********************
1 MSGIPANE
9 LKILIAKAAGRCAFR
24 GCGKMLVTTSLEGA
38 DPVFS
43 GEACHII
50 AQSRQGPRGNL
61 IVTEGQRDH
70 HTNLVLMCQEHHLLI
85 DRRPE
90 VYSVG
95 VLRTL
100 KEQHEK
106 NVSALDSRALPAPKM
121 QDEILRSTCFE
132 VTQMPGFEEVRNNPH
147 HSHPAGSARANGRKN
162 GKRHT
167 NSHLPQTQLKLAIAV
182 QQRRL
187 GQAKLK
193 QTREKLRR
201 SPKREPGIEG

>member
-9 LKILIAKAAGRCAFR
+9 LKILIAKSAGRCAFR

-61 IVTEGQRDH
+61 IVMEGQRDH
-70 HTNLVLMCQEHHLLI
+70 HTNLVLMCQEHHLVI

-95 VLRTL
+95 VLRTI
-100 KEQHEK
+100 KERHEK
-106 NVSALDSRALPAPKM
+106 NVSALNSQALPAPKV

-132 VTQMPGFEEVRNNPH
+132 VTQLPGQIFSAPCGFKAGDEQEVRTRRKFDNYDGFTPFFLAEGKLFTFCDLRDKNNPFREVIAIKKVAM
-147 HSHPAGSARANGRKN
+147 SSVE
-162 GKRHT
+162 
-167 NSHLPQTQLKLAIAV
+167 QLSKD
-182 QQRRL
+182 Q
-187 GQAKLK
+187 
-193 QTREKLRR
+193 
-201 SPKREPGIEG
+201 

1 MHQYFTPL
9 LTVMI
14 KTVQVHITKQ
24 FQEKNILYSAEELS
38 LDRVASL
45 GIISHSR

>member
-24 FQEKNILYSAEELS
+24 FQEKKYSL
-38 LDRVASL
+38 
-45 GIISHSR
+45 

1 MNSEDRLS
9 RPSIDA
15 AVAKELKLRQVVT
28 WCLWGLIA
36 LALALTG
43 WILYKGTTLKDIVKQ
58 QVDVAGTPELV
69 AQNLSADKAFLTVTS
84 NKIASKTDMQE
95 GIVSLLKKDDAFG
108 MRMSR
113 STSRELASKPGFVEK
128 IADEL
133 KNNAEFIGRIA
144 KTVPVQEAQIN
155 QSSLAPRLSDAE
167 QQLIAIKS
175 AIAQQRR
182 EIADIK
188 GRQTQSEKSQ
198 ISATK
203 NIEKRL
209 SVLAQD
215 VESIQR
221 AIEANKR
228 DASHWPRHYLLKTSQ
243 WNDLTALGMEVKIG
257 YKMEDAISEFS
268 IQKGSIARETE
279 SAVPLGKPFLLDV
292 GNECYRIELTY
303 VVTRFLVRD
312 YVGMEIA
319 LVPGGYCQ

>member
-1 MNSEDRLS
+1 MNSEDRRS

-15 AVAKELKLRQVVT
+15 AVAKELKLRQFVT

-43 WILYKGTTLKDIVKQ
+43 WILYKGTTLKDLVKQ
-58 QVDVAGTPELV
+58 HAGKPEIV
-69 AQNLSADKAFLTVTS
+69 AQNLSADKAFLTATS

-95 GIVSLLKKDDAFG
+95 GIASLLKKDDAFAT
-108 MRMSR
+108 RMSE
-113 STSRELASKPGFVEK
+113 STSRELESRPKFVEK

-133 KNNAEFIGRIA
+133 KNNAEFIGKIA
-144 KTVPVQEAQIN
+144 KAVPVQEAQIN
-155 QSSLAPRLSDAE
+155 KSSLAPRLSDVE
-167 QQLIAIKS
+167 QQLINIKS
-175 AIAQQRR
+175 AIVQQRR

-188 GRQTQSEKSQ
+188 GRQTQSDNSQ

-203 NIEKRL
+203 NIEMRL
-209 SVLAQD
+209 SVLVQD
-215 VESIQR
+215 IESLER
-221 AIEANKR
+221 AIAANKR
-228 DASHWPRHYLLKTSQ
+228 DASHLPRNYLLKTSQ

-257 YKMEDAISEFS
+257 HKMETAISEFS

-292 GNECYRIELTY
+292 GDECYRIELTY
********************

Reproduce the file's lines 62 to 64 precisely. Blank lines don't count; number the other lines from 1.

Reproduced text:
+38 
-45 GIISHSR
+45 